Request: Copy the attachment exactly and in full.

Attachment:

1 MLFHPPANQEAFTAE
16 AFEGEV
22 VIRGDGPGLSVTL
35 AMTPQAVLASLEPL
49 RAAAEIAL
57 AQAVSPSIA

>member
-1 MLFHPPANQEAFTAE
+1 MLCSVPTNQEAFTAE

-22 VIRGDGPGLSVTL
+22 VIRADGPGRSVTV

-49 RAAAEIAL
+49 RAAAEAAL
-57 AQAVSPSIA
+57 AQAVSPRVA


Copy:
1 MLFHPPANQEAFTAE
16 AFEGEV
22 VIRGDGPGLSVTL
35 AMTPQAVLASLEPL
49 RAAAEIAL
57 AQAVSPSIA

>member
-1 MLFHPPANQEAFTAE
+1 MLCSVPTNQEAFTAE

-22 VIRGDGPGLSVTL
+22 VIRADGPGRSVTV

-49 RAAAEIAL
+49 RAAAEAAL
-57 AQAVSPSIA
+57 AQAVSPRVA